Don’t let anyone tell you that writing gets it out of your system. Or, if they do, demand to know what ‘it’ is. Because by the platitudinous standard, I should not have any more ‘it’ inside me for the day, perhaps for the week. For, Dear Diary, I really have been cranking up a literary storm this very hour. Decided to write something adventurous and just for fun. Which as we all know is the surest route to madness.

Albeit purgative madness. That is the idea. Getting ‘it’ out. Just as homosexuals used to out to each other, before out became in, which one must admit is a most refreshing development. I digress. Truth to tell, all I do is digress. My life is one long digression. And the current digression does at least involve two of us, Jane and me, and we are digressing toward a mortgage.

Oy. It’s a perfectly natural thing, a mortgage. All sorts of perfectly natural people get them every day without complaining. And without incident. At least Jane and I have outed ourselves to each other on this point. We hate any official sort of thing. And hate oversimplifies the matter. For me, the gathering of tax records, completion of mortgage application forms, validation of property title, proof of carbon monoxide detectors…and so on is very much like putting one’s head in a metal vise. My eyes glaze over. My mind clouds over. Darkness gathers. I gather my belongings and depart.

Which essentially is what Jane did yesterday, rolling off to a regional meeting of clergy…while we completed forms at the last minute. The last minute probably being the worst minute. But often the only minute. And frankly built into the last minute is a sense of portent and urgency, badly needed in the mortgage application experience.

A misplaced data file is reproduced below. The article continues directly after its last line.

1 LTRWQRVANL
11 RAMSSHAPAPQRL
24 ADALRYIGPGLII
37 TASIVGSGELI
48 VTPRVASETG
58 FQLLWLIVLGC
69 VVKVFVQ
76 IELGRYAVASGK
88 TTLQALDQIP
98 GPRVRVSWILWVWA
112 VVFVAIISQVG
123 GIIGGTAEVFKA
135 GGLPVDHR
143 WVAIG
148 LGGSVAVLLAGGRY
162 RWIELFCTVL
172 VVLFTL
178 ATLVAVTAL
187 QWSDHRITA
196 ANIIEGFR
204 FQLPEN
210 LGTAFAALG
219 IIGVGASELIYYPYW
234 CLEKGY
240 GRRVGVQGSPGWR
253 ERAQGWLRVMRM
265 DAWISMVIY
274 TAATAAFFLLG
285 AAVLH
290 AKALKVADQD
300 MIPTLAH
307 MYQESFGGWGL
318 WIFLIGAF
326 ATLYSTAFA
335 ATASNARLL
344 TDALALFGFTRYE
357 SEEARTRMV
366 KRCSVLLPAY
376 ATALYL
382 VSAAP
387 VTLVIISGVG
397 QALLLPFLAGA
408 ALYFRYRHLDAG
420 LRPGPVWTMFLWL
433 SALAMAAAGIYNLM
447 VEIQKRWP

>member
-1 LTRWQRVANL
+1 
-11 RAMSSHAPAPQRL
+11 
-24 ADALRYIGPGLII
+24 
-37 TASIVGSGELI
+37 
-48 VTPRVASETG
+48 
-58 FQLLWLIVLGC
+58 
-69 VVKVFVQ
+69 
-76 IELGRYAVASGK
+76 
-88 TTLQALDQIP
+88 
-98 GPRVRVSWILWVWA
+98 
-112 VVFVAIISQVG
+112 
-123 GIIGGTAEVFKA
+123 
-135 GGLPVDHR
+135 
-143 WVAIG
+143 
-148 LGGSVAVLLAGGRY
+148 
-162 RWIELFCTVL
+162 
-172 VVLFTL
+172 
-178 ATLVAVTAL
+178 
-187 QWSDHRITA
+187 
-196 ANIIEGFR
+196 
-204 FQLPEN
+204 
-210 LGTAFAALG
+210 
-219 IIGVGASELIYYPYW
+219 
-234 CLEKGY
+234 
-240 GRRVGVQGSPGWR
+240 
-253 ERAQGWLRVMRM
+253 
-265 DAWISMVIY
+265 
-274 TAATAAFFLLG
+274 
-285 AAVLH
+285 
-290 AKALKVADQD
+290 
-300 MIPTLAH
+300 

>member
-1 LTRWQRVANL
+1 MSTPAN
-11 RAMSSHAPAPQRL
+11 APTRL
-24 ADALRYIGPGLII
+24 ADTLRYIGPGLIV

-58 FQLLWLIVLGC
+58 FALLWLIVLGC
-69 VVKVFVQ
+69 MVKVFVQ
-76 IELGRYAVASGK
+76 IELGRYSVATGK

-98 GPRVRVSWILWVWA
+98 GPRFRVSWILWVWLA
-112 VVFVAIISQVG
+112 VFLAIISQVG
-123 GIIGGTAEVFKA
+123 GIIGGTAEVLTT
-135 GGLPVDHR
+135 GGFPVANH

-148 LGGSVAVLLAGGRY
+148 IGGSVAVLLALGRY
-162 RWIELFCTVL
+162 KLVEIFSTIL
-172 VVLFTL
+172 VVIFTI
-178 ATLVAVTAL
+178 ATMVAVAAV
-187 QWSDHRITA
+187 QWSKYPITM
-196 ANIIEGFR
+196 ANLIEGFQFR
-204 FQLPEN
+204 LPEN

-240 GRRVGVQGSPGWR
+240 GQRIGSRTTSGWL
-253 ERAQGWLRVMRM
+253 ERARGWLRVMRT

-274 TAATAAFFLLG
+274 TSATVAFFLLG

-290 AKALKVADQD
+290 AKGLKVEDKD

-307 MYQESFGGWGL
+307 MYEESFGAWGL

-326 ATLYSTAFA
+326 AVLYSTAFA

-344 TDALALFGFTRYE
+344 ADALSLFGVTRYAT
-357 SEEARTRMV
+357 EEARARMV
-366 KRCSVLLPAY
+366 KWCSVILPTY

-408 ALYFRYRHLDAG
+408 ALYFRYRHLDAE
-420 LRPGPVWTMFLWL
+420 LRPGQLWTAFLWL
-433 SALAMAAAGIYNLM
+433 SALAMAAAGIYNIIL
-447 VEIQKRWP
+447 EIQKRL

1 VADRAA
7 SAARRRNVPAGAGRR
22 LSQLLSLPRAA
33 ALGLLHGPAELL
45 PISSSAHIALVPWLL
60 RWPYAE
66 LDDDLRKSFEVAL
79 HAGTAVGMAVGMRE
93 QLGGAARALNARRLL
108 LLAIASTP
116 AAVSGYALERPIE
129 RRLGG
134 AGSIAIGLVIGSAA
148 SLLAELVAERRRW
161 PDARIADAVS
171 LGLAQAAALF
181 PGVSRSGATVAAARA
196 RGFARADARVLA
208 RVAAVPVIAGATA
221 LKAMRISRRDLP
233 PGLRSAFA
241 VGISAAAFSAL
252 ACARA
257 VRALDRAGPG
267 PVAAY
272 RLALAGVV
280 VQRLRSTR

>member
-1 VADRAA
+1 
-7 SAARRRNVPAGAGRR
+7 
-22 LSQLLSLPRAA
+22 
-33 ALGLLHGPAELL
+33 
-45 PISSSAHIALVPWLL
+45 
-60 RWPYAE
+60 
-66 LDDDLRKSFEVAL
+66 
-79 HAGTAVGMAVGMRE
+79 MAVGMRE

I took a folder full of completed forms to the bank, breathed a sigh of relief, only to get a phone call from the bank. Where was this and where was that? The vise began to clamp, but not too badly. For I did look inside another folder, the colorful one the bank had given us in the first place. And there it was. The other document, the very one the bank had called about. I hustled over.

Although I did not hustle very far. For I had forgotten. The wheelchair repair guy was due. He had already phoned from San Rafael. So what to do but prop up my foot on the second of the raised beds, open my Alan Bennett and commence a pleasant read? Which lasted approximately 30 seconds. For there he was, driving up in his van, the repair guy. I surrendered my wheelchair, plopping into a recliner. The service guy would not take that long. Back to Alan Bennett, pleasantly drifted into that other land, reading. Drifting being the essence of the writer’s experience. And I was half reading, half musing, when my bladder made its presence known. The wheelchair guy was outside, working on my chair, well out of earshot. And there I was, a wheelchair user without a wheelchair. Guess what happened to my trousers. The disabled writer can drift with the best of them. But invariably he drifts into the rocks.

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